At the first debate volunteer training session, Dr. Pat Whitely, Vice President of Student Affairs, welcomed us and warned that “the theme of these debates will be flexibility.” To be completely honest, I think we were all worried hearing those words.
But as the days went on, we realized that the word “flexibility” was used in the most positive sense, and we were all there to help each other out.
Wearing “the red shirt,” as many called it, was not what we were all about. We were about community and family. We were a family that assisted each other when help was needed, who pulled together for UM.
My specific job as a debate volunteer was to ride on the media shuttles from the credentialing area, where security clearance was received, to the Wellness Center, where all the media was staged.
“The experiences that I gained from volunteering for the Debate were truly priceless.”
I was the first volunteer the media shuttle bus saw first thing Monday morning at 8 a.m. Riding the shuttles allowed me to learn others’ views on the election other than my own. One of the shuttle drivers, Lewis, expressed his desire “to get George W. out of the White House” very poetically for about an hour.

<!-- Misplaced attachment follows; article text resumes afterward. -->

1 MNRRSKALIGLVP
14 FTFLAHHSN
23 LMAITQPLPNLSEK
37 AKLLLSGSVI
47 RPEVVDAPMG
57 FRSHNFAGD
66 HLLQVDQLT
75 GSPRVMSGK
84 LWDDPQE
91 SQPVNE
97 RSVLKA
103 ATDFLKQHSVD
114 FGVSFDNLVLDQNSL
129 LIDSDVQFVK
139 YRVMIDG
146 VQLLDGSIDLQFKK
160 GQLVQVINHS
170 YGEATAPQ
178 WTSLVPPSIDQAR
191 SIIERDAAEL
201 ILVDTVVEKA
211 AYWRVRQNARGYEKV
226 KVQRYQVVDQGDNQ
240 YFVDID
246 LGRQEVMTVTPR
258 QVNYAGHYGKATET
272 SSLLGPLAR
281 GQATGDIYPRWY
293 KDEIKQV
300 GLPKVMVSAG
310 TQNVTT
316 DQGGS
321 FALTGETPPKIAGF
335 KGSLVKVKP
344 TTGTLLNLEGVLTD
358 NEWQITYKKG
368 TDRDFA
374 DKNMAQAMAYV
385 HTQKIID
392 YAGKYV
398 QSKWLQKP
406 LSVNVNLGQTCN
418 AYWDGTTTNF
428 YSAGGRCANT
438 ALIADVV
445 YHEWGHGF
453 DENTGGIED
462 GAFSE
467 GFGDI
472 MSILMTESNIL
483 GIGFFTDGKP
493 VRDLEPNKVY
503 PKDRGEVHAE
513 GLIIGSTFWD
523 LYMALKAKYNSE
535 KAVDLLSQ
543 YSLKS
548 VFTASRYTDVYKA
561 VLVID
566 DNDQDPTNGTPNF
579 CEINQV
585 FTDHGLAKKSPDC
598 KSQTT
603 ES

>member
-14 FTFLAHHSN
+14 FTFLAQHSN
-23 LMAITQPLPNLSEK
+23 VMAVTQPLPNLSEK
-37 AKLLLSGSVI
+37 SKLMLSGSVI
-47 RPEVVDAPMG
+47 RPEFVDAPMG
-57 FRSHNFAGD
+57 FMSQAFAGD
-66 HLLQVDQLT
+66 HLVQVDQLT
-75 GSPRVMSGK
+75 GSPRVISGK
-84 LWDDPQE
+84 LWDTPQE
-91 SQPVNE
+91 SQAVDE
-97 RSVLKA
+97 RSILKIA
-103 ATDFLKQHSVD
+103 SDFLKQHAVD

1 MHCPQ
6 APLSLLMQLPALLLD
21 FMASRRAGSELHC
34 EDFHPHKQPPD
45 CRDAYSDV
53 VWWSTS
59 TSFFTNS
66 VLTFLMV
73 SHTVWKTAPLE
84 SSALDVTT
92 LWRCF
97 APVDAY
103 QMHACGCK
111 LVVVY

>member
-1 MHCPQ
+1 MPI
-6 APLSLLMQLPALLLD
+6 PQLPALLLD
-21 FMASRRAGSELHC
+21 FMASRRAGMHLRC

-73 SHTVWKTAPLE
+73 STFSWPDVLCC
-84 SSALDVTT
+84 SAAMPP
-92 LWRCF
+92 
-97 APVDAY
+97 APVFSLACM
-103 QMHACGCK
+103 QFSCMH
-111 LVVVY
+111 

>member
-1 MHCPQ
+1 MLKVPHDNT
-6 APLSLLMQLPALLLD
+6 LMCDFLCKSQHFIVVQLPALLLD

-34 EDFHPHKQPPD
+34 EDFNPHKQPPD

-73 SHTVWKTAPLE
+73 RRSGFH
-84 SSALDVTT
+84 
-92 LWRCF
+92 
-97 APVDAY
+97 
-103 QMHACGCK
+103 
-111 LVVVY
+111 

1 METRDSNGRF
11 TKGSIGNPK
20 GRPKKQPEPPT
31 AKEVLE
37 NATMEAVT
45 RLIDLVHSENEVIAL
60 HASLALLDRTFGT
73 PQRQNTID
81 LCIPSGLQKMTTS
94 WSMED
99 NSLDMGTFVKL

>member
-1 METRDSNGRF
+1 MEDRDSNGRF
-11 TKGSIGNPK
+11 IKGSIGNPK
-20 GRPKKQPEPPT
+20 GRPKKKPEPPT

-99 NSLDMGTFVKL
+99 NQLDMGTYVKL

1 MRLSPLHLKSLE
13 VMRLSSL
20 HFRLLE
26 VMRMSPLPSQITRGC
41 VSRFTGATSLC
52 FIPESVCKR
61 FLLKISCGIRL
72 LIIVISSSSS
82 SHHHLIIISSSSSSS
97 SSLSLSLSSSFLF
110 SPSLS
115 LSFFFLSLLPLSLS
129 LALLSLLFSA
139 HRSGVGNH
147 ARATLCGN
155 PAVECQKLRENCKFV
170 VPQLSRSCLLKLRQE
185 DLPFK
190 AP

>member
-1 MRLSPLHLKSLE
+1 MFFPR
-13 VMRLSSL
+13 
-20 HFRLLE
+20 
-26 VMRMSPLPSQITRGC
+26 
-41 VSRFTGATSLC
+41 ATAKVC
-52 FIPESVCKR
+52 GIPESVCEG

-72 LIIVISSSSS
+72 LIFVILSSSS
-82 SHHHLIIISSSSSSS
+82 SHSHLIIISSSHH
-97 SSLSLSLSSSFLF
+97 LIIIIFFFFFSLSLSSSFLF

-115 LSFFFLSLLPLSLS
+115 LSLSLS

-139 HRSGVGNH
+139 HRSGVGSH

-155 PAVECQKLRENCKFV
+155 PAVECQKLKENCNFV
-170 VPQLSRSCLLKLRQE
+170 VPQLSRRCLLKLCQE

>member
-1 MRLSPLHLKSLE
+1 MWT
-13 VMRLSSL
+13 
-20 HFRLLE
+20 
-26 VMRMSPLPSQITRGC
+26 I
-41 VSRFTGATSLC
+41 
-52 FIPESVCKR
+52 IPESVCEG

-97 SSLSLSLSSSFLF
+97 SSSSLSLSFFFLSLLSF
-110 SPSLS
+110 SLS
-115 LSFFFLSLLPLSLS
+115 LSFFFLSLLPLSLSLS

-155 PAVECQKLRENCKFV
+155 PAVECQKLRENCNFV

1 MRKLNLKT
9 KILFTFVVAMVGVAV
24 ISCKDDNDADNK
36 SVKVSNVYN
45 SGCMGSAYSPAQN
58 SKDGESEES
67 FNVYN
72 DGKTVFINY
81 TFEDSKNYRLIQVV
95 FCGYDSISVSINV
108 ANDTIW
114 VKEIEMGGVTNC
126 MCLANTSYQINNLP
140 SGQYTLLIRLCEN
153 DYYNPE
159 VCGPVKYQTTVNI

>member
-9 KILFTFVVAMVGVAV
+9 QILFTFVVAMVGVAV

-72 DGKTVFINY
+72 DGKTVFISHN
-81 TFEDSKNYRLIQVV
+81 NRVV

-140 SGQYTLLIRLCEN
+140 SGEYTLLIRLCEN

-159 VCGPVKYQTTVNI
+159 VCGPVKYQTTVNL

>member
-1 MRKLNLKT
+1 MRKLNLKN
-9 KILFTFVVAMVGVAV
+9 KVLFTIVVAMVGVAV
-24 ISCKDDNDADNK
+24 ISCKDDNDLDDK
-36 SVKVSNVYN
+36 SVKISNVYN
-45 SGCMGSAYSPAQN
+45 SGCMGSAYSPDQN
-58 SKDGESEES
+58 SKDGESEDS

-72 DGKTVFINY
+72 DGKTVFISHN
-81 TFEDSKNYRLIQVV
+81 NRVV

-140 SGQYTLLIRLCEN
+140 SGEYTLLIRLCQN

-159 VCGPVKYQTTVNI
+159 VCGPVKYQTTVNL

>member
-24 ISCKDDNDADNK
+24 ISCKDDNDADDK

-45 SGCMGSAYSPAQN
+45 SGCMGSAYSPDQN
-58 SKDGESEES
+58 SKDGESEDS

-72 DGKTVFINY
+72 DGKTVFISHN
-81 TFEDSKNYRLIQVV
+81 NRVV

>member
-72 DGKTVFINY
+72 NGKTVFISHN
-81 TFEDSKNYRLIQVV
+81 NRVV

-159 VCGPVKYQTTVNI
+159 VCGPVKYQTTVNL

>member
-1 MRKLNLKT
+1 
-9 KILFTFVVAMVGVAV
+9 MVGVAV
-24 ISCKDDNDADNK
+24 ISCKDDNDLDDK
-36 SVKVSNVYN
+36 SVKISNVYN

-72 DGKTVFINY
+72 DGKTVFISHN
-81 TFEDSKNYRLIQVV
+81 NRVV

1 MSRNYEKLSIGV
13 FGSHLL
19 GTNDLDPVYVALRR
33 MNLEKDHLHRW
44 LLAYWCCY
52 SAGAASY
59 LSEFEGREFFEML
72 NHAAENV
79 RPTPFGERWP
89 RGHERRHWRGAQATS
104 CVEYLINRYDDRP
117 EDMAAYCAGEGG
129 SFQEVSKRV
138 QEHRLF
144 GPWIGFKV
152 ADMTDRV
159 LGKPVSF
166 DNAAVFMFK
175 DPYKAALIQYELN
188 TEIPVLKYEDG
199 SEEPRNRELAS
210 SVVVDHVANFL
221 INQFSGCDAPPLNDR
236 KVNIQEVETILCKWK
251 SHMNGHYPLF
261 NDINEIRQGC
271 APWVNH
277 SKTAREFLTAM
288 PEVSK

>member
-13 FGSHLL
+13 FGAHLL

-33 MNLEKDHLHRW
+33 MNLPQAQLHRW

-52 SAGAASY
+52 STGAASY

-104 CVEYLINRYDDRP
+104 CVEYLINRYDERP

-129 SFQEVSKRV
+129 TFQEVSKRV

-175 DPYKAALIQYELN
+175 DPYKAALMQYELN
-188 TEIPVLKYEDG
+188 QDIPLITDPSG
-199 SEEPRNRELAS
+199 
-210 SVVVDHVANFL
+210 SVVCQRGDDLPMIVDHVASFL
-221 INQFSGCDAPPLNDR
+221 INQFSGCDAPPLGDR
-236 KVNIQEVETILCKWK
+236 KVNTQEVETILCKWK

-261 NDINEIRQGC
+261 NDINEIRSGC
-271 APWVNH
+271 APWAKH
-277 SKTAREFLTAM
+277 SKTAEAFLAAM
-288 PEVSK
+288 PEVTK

It was great to be recognized on campus by an ABC news reporter who I assisted when he used the shuttle due to the rain. He thanked me once again for my assistance and help.
As a political science major, it was beyond thrilling for me to place myself in situations that would enable me to be in arm’s reach with people I have followed for a long time.
People like Chris Matthews, Paul Begala, Judy Woodworth, Pat Buchanan and Wolf Blitzer walked around campus covering the most important presidential campaign of our lifetime.
The experiences that I gained from volunteering for the Debate were truly priceless. Never again will I be able to help UM shine so brightly in such an international light, or meet such a great group of people willing to help each other out.
Meghan Risser can be contacted at firstname.lastname@example.org.